Dorianne Laux—director of the creative writing program at NC State University, author of five books of poetry, winner of a Guggenheim Fellowship—comments on what makes the product special: "Writing Reviser isn't just about surface details: this is right; that is wrong. No one learns to write effectively and memorably from a merely prescriptive, schoolmarm approach—a bunch of abstract Do's and Don'ts. This interactive product goes deeper than that. It prompts students to make creative decisions, to discover what they want to say, to reach for what Coleridge called 'the best words in the best order.'"
We have also designed specific lessons for Writing Reviser—providing guided instruction on both effective and ineffective texts to achieve targeted outcomes. As Stanley Fish notes in How to Write a Sentence (2011), these kinds of models can serve as "engines of creativity" and "vehicles of instruction." While we can't magically arrange a tutorial with a Jane Austen or a John Updike, our Writing Reviser lessons enable students to learn from such writers. Students can see and imitate how Mark Twain uses verbs, how Frederick Douglass varies sentence structure, or how dishonest politicians use passive verbs for misleading and ignoble ends. .............................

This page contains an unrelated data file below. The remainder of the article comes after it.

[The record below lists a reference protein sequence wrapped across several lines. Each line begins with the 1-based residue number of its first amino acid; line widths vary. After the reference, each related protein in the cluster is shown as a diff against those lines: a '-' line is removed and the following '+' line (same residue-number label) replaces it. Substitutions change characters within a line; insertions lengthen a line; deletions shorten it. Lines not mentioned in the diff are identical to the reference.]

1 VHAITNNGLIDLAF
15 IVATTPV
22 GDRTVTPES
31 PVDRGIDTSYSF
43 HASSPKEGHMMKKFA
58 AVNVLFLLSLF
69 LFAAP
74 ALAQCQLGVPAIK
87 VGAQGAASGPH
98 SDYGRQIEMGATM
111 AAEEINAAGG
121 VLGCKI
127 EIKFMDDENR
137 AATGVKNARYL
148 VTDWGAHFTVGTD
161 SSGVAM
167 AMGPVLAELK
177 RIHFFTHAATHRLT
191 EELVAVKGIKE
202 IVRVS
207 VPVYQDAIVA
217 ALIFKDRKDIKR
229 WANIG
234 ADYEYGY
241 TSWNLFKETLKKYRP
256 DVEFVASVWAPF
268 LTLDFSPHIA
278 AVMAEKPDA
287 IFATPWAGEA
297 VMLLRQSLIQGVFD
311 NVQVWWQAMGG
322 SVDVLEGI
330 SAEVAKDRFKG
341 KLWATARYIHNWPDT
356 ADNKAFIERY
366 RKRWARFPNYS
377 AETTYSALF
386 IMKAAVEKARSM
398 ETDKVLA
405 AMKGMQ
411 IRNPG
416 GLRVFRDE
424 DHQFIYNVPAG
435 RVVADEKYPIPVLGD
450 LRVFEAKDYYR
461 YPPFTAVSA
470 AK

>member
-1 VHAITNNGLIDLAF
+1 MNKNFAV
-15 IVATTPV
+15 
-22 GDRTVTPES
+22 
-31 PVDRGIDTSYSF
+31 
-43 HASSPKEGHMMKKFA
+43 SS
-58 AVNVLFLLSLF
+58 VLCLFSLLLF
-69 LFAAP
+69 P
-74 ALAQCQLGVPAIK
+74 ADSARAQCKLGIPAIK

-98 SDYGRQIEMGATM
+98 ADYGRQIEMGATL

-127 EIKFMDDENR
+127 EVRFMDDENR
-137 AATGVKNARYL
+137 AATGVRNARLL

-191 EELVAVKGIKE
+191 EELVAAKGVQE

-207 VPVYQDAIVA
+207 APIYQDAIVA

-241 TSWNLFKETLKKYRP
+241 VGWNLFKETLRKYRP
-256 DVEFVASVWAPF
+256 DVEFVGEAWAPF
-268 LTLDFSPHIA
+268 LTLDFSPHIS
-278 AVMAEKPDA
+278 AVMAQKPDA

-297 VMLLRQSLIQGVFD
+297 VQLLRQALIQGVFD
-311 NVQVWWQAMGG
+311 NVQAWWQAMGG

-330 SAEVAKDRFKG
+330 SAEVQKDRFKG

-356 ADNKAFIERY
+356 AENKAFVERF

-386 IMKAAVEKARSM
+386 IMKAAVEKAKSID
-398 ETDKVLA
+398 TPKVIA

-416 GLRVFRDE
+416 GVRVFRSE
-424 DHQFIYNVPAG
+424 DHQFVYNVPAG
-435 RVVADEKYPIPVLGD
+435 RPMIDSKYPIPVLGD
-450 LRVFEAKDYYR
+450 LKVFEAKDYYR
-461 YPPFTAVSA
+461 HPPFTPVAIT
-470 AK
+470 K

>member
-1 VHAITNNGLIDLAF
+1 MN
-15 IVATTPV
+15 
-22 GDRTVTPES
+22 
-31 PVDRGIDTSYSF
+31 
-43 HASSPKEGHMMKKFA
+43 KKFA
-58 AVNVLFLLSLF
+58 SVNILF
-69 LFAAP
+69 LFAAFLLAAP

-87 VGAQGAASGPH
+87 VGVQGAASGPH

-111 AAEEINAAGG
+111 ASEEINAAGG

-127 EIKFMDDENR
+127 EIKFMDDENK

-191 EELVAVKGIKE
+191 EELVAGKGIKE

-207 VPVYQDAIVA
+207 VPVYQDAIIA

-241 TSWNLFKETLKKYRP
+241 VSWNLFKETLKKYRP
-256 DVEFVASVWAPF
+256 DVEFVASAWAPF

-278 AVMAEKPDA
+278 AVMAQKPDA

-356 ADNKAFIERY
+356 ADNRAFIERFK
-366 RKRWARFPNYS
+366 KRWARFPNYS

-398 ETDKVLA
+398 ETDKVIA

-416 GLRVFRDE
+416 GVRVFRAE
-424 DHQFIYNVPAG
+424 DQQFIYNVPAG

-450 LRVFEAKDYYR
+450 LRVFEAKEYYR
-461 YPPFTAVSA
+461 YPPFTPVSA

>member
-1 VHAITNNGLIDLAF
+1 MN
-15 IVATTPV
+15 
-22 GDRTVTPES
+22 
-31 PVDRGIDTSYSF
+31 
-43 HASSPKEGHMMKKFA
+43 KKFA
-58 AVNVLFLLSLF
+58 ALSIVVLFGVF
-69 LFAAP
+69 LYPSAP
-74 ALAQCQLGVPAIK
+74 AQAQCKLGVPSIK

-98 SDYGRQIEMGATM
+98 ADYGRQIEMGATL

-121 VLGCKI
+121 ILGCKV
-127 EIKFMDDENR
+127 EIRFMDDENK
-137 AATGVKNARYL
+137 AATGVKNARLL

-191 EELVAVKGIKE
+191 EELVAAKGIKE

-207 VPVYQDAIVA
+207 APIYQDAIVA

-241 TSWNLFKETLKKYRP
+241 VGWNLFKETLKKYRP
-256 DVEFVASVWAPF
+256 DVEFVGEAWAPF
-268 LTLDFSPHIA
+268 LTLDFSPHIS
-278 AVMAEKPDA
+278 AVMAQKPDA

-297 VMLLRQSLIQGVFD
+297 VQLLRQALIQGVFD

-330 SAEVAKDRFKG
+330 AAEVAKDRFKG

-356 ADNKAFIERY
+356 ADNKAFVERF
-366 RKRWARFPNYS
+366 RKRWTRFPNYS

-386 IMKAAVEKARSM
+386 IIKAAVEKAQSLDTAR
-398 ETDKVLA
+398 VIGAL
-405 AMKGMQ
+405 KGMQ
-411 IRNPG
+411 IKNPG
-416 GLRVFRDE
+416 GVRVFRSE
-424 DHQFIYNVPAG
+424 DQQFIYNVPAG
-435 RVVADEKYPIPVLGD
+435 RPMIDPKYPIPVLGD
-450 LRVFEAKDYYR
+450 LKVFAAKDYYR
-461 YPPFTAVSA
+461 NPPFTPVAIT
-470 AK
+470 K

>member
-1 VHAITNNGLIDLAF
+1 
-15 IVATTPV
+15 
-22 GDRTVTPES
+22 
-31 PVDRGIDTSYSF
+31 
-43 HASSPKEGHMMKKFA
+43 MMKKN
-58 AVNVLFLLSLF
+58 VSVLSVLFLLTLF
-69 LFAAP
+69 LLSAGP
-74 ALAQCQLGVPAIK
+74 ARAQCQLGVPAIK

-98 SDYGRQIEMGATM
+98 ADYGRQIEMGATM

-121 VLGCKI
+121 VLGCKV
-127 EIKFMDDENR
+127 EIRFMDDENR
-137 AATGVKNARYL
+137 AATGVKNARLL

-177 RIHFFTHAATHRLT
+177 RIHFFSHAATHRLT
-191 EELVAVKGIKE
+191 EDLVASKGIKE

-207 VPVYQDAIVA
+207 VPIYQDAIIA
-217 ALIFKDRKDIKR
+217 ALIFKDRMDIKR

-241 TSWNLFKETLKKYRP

In the era of high-stakes testing, there is an emphasis on producing reliable, summative evaluations of students’ final writing product; however, research suggests valuable writing instruction lies in providing formative feedback throughout the writing process (Graham, Harris, & Hebert, 2011).
A good writer is one who has developed proficiency at each step—a proficiency that is developed through practice, strategy awareness, and informed guidance (Andrade, Du, & Wang, 2008; Schunk & Swartz, 2003).
A recent meta-analysis of writing instruction research from the Carnegie Corporation of New York (2011) suggests practitioners should “monitor students’ writing progress” and “teach students how to assess their own writing.”
Fish, S. (2011). How to Write a Sentence and How to Read One. New York: Harper Collins.
Graham, Harris, & Hebert. (2011). Informing Writing: The Benefits of Formative Assessment. A Carnegie Time to Act report. Washington, DC: Alliance for Excellent Education.
Schunk & Swartz. (1993). Goals and progress feedback: Effects of self-efficacy and writing achievement. Contemporary Educational Psychology, 18(3), 337-354).
Whithaus, C. (2005). Teaching and Evaluating Writing in the Age of Computers and High-Stakes Testing. Routledge.